Referring now to FIGS. 4 and 5, the motor stator is the same as in FIG. 1, but the rotor teeth 35, although as in FIG. 1 formed by preferably pure iron ferromagnetic laminations separated from one another by nonmagnetic insulating laminations formed by glass fibre enveloped in a thermosetting material, are constructed differently from FIG. 1. The rotor tooth system is devised from a single ferromagnetic strip or tape or the like 31 which is first wound around a cylinder together with a strip or tape or the like of glass fabric 32 to form a ring having an outer diameter from 5 to percent greater than the outer diameter of the finished rotor.

The resulting ring is then deformed, but not as far as the elastic limit of the metal plate 31, to form the rotor teeth. To this end, the ring parts between two consecu- 4 tive teeth are pushed towards the center of the ring so as always to be outside the stator airgaps when the machine is assembled.

When shaping has been completed by means of appropriate equipment, a thermosetting material is injected into the glass fabric, whereafter the ring assembly, maintained in its final shape, is moulded at elevated temperature to form a non-deformable element. Such element is then formed with two circular grooves 33, 34 to receive the rotor support members 13, 14 which are rigidly secured to the machine shaft 10.

The main advantage of this feature is the cheapness of manufacturing the rotor, since manufacture and the positioning of the teeth cease to be separate operations.

The force acting per unit of tooth front area is expressed by the product of the mean magnetization intensity (or intrinsic induction) of the tooth in a strong field by the field difference between the airgap which the tooth is entering and the airgap which the tooth is leaving. In one machine according to this invention, the mean magnetization intensity is 1.25 tesla (Weber per m. the effective mean field difference reaches 400,000 amperes per meter and so the force per area unit of the tooth front is 1.25 400,000=500,000 newtons per m. This force is applied to a tooth mass having a value equal to the mean density of the tooth multiplied by its mean length along a circumference around the machine axis. In the event, the mean density of the tooth is 5,550 kg/m. and the length is 0.03 meter, and so the tooth mass to which the force is applied is 5,550 0.03=167 kg; if percent is added to the figure for tooth inertia to cover the mass of the rotor support members and shaft, the figure for tooth mass becomes 167+83=250 kg. The acceleration applied to the rotor tooth is therefore approximately 500,000/250=2,000 m.sec.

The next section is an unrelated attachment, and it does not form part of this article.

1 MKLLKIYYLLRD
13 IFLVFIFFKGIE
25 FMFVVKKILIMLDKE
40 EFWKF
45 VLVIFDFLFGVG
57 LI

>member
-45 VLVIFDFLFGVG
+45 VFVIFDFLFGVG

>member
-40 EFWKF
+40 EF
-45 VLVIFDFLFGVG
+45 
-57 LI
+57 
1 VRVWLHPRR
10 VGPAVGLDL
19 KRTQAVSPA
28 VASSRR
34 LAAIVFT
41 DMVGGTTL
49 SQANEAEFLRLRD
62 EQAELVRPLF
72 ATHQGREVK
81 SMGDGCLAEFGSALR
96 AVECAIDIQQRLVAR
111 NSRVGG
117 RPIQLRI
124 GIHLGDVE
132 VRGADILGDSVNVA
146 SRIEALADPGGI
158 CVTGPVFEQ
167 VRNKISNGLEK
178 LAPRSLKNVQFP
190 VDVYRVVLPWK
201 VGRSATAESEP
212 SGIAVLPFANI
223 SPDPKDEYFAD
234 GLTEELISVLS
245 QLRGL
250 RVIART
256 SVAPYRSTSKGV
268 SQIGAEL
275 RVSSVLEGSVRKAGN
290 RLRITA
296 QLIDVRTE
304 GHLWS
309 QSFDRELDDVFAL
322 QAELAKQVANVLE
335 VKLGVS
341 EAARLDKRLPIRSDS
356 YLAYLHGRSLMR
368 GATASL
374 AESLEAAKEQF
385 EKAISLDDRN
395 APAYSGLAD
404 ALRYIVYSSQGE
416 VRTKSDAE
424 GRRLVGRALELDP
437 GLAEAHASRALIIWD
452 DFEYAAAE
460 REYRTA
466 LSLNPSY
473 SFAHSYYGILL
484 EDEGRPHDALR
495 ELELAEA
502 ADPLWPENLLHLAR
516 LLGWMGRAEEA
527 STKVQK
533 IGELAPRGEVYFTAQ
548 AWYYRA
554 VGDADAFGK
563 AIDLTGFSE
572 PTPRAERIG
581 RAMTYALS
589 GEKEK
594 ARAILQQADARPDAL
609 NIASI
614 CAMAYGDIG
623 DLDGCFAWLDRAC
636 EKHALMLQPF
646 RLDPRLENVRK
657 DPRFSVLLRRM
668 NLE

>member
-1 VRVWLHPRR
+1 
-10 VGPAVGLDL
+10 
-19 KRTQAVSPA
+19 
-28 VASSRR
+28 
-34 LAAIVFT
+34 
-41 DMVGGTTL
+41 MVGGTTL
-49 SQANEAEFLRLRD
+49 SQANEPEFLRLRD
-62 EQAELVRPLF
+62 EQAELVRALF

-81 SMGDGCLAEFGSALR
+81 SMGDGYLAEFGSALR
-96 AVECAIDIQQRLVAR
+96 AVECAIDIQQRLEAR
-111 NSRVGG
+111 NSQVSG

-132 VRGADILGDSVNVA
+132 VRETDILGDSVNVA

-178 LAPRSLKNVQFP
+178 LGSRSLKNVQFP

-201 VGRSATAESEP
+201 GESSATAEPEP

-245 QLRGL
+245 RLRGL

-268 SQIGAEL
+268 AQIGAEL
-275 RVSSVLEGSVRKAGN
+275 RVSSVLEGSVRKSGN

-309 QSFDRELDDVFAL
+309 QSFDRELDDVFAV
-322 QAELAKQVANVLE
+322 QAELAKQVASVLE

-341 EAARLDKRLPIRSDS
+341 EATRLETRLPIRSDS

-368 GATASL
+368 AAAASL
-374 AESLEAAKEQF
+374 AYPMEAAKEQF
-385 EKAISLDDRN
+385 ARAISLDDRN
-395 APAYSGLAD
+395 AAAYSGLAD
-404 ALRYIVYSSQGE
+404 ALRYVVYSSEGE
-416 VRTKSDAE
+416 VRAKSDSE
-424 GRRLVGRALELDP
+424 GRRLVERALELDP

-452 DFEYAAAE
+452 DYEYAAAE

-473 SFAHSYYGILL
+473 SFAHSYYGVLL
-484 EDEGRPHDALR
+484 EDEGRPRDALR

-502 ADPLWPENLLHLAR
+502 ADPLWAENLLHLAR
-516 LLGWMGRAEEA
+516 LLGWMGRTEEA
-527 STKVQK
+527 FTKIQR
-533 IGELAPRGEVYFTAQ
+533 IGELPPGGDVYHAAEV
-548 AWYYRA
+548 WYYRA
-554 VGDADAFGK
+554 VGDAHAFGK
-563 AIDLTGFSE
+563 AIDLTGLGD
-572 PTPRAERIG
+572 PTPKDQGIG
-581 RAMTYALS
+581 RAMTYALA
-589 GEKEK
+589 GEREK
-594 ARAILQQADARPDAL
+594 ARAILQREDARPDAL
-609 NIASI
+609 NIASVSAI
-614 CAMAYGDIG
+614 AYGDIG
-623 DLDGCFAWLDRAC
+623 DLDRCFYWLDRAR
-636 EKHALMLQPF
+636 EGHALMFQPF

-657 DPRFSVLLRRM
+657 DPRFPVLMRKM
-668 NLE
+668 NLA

Since the mean peripheral velocity of the teeth when operating on 50 cycles per second is about 3 meters/ second, the rotor will run up to this speed in 3/ 2,000: 0.0015 second, and so the synchronous motor will start independently without any special facility (provided only that the immediate inertia of the driven masses outside the machine is not excessive).

The features described therefore lead to the construction of electrical machinesmotor or alternators wherein the ratio of the useful torque to the inertia of the rotor is much lower than in conventional machines, with the result of technical and economic advantages, since the performances of many mechanical devices can be improved by the large variations in angular velocity which the invention can provide.

What we claim is: